In one of the breakout sessions, the audience was asked to consider “embedded beliefs” about children and school while viewing a series of images like the one below:
The session, titled “A Transformational Vision of the Future of Learning: A Strange Bedfellow Collaboration” and hosted by Microsoft, the Nellie Mae Education Foundation, the MacArthur Foundation, KnowledgeWorks, Disney, and both major teachers’ unions, emphasized the need for a “paradigm shift” from the “industrial age” to the “networked age.”
It’s a message that suddenly seems to be everywhere.
Here is Arne Duncan:
Our K–12 system largely still adheres to the century-old, industrial-age factory model of education…But the factory model of education is the wrong model for the 21st century.
And here’s Michael Horn of Innosight Institute:
With the opportunity of online learning coming on, what we talk about is shifting from this factory model system to a student-centered one that personalizes for each and every child.
… and Mark Schneiderman of the Software Information & Industry Association:
The factory model that we’ve used to meet the needs of the average student in a mass production way for years is no longer meeting the needs of each student as our student body diversifies.
… and Susan Patrick of iNACOL:
The three areas that intersect to create the perfect storm for this education transformation are: personalization, blended learning and competency education. The power of each moves us away from the monolithic, industrialized factory model of schooling and toward a rich, flexible learning environment in which students move through advancing mastery along learning pathways.
… and Tom Vander Ark of Learn Capital:
The alternative to the factory model is a more personalized learning environment where all students are engaged and learning at their own pace in the best way possible for each of them. This is achievable—at scale—with improved Internet access, new adaptive technology, and competency-based learning environments.
You get the idea.
The message is so uniform that it seems as though reformers are all being coached by the same marketing professionals.
And that’s because they are.
Using market research techniques, FrameWorks Institute – which recently helped California sell the idea of Common Core – discovered that the public is far more likely to agree with reform messages that start by invoking the value of “progress.”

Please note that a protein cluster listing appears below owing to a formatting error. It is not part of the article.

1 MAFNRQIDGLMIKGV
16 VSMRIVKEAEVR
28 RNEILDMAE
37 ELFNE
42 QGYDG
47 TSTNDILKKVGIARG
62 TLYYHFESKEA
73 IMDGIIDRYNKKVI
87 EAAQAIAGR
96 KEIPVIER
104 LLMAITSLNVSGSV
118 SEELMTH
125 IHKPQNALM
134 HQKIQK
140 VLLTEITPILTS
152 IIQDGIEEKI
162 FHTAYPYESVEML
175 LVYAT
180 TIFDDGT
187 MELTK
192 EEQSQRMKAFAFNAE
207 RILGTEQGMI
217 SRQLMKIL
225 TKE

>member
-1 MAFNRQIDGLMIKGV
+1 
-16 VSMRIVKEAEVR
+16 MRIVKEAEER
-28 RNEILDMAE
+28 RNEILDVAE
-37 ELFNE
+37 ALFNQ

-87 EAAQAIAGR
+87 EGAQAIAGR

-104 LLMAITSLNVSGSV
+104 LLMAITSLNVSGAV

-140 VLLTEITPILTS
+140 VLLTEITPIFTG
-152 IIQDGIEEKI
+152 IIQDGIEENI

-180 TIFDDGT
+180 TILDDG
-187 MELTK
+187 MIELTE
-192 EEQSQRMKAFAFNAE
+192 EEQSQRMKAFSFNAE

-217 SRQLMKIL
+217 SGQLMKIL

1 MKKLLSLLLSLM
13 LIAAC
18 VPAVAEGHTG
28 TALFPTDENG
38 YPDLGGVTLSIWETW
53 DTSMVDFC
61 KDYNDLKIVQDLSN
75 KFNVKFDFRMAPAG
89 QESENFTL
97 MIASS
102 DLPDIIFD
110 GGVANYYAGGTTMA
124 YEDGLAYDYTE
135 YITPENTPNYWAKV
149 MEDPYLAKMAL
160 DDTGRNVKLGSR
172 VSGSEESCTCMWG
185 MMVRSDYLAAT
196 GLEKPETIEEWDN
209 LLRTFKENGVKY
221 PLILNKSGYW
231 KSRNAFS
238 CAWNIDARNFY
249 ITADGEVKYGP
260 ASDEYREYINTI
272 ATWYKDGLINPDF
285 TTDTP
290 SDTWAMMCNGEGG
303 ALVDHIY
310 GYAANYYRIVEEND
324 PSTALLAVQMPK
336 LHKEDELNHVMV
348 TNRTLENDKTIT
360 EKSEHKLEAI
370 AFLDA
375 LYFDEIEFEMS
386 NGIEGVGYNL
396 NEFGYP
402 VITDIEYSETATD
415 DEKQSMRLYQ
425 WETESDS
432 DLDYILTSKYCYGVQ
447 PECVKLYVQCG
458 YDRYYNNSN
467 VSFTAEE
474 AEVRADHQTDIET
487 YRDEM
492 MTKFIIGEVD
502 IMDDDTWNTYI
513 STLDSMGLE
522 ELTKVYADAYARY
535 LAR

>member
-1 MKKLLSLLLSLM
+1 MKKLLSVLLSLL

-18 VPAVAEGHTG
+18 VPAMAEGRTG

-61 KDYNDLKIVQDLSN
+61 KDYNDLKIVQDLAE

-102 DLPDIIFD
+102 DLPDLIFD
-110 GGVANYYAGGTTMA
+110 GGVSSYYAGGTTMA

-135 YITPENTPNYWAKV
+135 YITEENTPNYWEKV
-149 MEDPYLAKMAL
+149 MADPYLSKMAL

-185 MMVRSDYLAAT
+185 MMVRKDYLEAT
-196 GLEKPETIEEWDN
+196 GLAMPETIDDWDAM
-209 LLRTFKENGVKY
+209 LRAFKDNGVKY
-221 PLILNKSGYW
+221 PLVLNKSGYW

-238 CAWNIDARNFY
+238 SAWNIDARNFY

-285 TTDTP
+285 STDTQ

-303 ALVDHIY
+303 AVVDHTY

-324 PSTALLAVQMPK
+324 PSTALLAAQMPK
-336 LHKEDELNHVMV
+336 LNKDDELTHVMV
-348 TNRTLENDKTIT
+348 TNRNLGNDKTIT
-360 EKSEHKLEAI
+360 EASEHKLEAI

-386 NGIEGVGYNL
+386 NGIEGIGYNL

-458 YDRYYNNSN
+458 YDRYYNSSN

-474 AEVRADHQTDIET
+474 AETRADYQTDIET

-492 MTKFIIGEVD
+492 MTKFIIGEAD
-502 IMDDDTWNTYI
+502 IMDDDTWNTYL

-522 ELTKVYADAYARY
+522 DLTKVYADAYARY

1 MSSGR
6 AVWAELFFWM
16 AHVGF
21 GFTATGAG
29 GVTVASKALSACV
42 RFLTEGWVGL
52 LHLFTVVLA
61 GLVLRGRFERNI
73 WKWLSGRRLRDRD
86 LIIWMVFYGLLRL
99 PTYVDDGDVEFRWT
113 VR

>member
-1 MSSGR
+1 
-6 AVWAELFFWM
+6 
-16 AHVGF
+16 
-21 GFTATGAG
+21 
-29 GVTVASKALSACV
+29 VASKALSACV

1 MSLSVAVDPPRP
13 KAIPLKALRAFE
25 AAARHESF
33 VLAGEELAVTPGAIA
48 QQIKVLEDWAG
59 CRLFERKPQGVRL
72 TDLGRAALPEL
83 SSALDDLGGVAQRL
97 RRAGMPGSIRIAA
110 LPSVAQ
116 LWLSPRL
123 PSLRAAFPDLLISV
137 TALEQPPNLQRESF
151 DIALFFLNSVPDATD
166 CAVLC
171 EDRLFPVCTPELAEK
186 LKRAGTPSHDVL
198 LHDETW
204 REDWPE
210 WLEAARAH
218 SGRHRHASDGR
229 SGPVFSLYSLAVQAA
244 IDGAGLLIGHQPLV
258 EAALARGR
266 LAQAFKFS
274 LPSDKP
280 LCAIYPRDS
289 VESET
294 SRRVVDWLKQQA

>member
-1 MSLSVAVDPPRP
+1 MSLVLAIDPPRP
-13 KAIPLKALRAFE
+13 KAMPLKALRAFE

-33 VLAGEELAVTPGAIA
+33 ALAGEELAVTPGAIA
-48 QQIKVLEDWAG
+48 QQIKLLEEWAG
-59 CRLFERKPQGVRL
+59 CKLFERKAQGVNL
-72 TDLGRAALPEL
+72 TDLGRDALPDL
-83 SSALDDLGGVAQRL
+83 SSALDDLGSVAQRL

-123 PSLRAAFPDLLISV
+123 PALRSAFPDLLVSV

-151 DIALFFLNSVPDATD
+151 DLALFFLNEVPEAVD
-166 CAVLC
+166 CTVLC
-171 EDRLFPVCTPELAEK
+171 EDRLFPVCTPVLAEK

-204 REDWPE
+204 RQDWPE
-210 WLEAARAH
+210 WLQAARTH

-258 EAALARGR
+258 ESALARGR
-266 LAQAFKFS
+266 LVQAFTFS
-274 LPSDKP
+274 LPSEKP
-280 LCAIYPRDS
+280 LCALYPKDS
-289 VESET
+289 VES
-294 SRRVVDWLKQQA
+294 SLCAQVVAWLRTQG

“The value of Progress produced substantial and statistically significant increases in support on all policies and attitudes tested,” FrameWorks explains in this memo on ways to talk about digital learning. “Because it pedestals all the good aspects of technology and backgrounds all the bad, it helps inoculate against “back to basics” thinking about learning and skills.”
For those looking to sharpen their reform pitches (or, if you’re like the Maine Coalition for Excellence in Education, you’ve gotten funding from Nellie Mae to take your state legislators on a retreat to sell them on the idea of proficiency-based education), FrameWorks recently released its findings as part of a “Core Story of Education” project.
The Core Story toolkit, called “Telling Stories Out of School: Reframing the Education Conversation through a Core Story Approach,” features message cards, talking points, sample editorials and twitter messages, and even a game to test your communication skills.
There’s even a handy chart you can use to anticipate how your message may go astray:
Because telling the truth about our schools has never seemed to produce statistically significant shifts in the public’s inclination to let reformers take our education system in whatever direction they please, you won’t find much of that in this toolkit.
For those interested in such things, I recommend you read this post by Audrey Watters or this one by Dr. Sherman Dorn for a solid debunking of some of the myths currently being sold by the reframing reformers.
For everyone else, here’s a link from the toolkit to help you with your tweets.